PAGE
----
European Commission to Collaborate with Greece in Improving Railroad Safety

BRUSSELS – On Tuesday, Giorgos Gerapetritis, Minister of State responsible for infrastructure and transport, discussed Greece’s collaboration with the European Commission regarding the Tempi train collision.

Specifically, Gerapetritis met in Brussels with Cohesion & Reforms Commissioner Elisa Ferreira, Transport Commissioner Adina Valean, and Bjoern Seibert, who is the office director of European Commission President Ursula von der Leyen. They discussed the head-on collision of a passenger and a freight train at Tempi in central Greece, which killed 57 people, including many college students.

The EU officials expressed their condolences for the tragic train collision in Tempi and the Commission’s desire to assist Greek authorities in the official investigation into the accident’s causes. They also emphasized their willingness to help Greece investigate the accident and to formulate a railway framework that is safer, more rational, and more attractive to citizens.

During a briefing for Greek correspondents in Brussels, Gerapetritis noted that both Greece and the European Commission share the basic position of “our desire to shift towards a better, more expanded, and more popular railway.” Furthermore, Greece will receive technical assistance from the Commission in developing the railway’s capabilities and structural organization.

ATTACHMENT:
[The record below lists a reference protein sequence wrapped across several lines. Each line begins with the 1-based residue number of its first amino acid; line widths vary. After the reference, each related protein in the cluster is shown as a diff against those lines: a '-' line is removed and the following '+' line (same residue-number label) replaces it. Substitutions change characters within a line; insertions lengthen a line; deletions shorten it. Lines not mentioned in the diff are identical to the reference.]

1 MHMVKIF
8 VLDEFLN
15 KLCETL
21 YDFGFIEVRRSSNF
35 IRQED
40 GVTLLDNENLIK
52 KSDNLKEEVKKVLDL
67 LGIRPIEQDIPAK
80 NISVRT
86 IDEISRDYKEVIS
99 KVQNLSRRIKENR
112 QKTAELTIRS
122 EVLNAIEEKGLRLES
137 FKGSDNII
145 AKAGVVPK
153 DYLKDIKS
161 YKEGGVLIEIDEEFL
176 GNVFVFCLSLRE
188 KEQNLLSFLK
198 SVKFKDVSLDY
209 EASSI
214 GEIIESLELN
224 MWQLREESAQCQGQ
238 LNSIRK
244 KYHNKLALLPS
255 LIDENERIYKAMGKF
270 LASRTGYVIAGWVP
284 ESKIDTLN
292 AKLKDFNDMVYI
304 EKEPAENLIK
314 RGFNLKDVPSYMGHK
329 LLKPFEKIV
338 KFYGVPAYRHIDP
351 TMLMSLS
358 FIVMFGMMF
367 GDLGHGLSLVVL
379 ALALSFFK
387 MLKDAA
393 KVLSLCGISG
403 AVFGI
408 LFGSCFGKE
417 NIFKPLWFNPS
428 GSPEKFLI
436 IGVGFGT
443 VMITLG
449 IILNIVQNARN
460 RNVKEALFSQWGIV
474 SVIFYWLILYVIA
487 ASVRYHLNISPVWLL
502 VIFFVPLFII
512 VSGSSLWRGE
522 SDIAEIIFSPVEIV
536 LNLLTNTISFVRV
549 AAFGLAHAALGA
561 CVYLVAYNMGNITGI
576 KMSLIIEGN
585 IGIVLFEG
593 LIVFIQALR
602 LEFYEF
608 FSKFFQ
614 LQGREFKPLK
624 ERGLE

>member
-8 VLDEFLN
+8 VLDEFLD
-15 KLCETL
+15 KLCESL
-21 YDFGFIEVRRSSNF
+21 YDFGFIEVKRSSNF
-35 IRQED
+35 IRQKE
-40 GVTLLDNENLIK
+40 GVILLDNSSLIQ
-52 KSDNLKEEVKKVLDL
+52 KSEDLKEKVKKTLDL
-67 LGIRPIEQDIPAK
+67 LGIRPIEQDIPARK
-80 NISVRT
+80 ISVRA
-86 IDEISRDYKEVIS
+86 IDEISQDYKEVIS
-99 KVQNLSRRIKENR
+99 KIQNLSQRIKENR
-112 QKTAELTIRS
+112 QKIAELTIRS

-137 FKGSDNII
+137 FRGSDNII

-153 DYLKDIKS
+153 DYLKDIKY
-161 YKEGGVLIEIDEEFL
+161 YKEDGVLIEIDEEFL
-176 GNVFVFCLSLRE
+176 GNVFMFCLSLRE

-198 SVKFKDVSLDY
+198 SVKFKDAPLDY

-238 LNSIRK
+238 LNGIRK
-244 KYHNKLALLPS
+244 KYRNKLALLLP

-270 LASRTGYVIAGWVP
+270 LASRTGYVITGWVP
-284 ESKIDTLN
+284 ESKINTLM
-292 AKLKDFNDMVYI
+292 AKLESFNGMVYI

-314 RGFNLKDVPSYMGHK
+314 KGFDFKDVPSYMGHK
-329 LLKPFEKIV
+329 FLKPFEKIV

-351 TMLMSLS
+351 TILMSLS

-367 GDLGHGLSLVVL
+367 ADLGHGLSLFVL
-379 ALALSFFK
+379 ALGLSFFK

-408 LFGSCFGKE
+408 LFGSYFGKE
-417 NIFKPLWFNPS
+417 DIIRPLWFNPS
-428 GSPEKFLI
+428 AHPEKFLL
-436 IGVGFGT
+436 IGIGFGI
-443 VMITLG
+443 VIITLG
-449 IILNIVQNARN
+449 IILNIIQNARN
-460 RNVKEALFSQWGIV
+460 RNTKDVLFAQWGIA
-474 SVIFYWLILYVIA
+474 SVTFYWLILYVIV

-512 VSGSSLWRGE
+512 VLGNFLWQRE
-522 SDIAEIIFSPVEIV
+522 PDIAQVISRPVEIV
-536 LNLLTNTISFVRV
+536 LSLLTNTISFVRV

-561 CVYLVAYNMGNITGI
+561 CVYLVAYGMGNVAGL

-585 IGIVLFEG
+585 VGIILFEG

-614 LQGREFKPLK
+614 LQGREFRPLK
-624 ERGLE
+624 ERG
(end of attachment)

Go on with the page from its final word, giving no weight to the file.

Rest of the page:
Gerapetritis also mentioned that Greek authorities will maintain continuous cooperation with the Commission to monitor the electronic upgrade of European Railway Traffic Management System (ERTMS) projects, which include signaling and remote control systems. The minister emphasized that contracts must be completed by the end of September 2023 on the Athens-Thessaloniki main axis and expressed hope that the automatic braking systems (European Train Control System – ETCS) will also be completed by then.

Moreover, Greece will collaborate with the European Commission to staff its railways with specialized workers and enrich Greece’s recently created air and rail accident investigation authority with specialists. Greece has already requested that the Commission propose experts to assist in an independent investigation.

Finally, Gerapetritis mentioned that Greece will officially request that both the European Union Agency for Railways (ERA) and the European Commission become actively involved in investigating the causes of the accident. European Commission technical experts are expected to visit Athens next week, added the Greek minister.


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